Focusing attention on the present lets organizations pursue existing opportunities as opposed to projected ones
Slow and Unaware
It was 2005. The war in Iraq was raging. Many of us in the national security R&D community were developing responses to the deadliest threat facing U.S. soldiers: the improvised explosive device (IED). From the perspective of the U.S. military, the unthinkable was happening each and every day. The world’s most technologically advanced military was being dealt significant blows by insurgents making crude weapons from limited resources. How was this even possible?
The war exposed the limits of our unwavering faith in technology. We depended heavily on technology to provide us the advantage in an environment we did not understand. When that failed, we were slow to learn. Meanwhile the losses continued. We were being disrupted by a patient, persistent organization that rapidly experimented and adapted to conditions on the ground.
To regain the advantage, we needed to start by asking different questions. We needed to shift our focus from the devices that were destroying U.S. armored vehicles to the people responsible for building and deploying the weapons. This motivated new approaches to collect data that could expose elements of the insurgent network.
New organizations and modes of operation were also required to act swiftly when discoveries were made. By integrating intelligence and special operations capabilities into a single organization with crisp objectives and responsive leadership, the U.S. dramatically accelerated its ability to disrupt insurgent operations. Rapid orientation and action were key in this dynamic environment where opportunities persisted for an often unknown and very limited period of time.
This story holds important and under appreciated lessons that apply to the challenges numerous organizations face today. The ability to collect, store, and process large volumes of data doesn’t confer advantage by default. It’s still common to fixate on the wrong questions and fail to recover quickly when mistakes are made. To accelerate organizational learning with data, we need to think carefully about our objectives and have realistic expectations about what insights we can derive from measurement and analysis.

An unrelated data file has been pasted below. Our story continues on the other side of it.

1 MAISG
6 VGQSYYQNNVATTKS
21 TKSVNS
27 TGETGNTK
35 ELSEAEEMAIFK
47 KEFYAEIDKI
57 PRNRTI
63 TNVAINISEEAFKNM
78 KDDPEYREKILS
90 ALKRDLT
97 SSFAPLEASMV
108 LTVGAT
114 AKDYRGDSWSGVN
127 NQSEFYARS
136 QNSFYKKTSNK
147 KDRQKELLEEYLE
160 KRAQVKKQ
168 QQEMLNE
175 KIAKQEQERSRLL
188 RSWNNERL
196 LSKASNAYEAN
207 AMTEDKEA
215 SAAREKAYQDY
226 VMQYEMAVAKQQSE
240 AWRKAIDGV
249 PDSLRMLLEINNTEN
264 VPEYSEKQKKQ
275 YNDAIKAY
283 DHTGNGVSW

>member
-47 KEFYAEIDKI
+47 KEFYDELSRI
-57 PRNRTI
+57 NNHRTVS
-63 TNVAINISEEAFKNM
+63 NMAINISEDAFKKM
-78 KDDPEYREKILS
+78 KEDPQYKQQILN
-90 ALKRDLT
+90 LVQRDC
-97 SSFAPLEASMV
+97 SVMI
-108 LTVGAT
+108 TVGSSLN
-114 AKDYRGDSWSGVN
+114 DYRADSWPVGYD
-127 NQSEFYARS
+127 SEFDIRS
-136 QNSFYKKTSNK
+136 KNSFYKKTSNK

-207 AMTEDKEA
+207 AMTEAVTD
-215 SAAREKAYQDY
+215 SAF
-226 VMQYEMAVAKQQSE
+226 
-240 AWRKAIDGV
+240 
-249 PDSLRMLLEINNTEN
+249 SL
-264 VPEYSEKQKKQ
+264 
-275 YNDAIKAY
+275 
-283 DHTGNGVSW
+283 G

O'Reilly report covers major trends and tries to connect the neurons
If visualization is key to comprehending data, the field of health IT calls for better visualization. I am not talking here of pretty charts and animations. I am talking, rather, of a holistic, unified understanding of the bustle taking place in different corners of health: the collection and analysis of genetic data, the design of slim medical devices that replace refrigerator-sized pieces of equipment, the data crunching at hospitals delving into demographic data to identify at-risk patients.
There is no dearth of health reformers offering their visions for patient engagement, information exchange, better public health, and disruptive change to health industries. But they often accept too freely the promise of technology, without grasping how difficult the technical implementations of their reforms would be. Furthermore, no document I have found pulls together the various trends in technology and explores their interrelationships.
I have tried to fill this gap with a recently released report: The Information Technology Fix for Health: Barriers and Pathways to the Use of Information Technology for Better Health Care. This posting describes some of the issues it covers.
A Call for Proposals for Strata Conference + Hadoop World 2014
When we launched Strata a few years ago, our original focus was on how big data, ubiquitous computing, and new interfaces change the way we live, love, work and play. In fact, here’s a diagram we mocked up back then to describe the issues we wanted the new conference to tackle:
Insights from a business executive and law professor
If you develop software or manage databases, you’re probably at the point now where the phrase “Big Data” makes you roll your eyes. Yes, it’s hyped quite a lot these days. But, overexposed or not, the Big Data revolution raises a bunch of ethical issues related to privacy, confidentiality, transparency and identity. Who owns all that data that you’re analyzing? Are there limits to what kinds of inferences you can make, or what decisions can be made about people based on those inferences? Perhaps you’ve wondered about this yourself.